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Paleo-hydrogeological reconstruction of the fresh-saline groundwater distribution in the Vietnamese Mekong Delta since the late Pleistocene

Study region: Mekong Delta, Vietnam (MKD).
Study focus: Present-day distribution of fresh-saline groundwater is highly heterogeneous in the MKD. Close to the coastline, fresh groundwater is found in aquifers up to 500 m below ground surface. To gain better insight into the fresh-saline groundwater evolution since the late Pleistocene, we simulated long-term groundwater flow and salt transport in a two-dimensional NW-SW cross-section over the MKD. To fully consider the regression and transgression phases of sea-level changes over the past 60 ka, variable-density groundwater flow and salt transport was simulated with SEAWAT to reproduce characteristics of the present-day distribution of freshsaline groundwater and its age. We simulated nine scenarios to evaluate the most important factors controlling freshening and salinization processes of the MKD groundwater system. We compared the fnal model stage with present day observations of groundwater salinity and age. New hydrological insights for the region: The sedimentation and erosion processes, related to sealevel changes over the last 60 ka, were important drivers of the fresh-saline distribution in the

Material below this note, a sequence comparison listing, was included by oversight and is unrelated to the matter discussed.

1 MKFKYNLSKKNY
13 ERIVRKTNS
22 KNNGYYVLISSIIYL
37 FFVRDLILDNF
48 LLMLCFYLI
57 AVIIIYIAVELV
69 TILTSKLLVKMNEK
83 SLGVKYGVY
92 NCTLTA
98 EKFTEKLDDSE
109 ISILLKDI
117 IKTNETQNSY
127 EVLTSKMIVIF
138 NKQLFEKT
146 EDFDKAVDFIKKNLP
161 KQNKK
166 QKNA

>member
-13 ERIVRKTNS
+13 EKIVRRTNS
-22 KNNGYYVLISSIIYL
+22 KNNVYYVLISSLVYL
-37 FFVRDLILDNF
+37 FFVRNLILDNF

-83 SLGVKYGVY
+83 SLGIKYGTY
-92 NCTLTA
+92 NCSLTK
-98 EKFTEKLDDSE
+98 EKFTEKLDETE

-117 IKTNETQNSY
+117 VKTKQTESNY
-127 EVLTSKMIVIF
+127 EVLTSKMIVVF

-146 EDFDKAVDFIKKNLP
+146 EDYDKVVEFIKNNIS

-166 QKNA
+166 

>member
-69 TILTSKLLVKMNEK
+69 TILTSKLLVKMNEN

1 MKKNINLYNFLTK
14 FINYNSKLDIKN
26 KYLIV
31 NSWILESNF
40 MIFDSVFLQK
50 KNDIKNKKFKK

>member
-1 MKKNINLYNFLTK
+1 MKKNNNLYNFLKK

present MKD. The two-dimensional model indicates that most fresh groundwater in the MKD was recharged 60–12 ka before present, when the sea-level was at its lowest and the top sedimentary layers had a relatively high permeability. Due to deposition of a clayey top layer during the Holocene, at present, groundwater recharge of the deeper MKD groundwater system is very limited.

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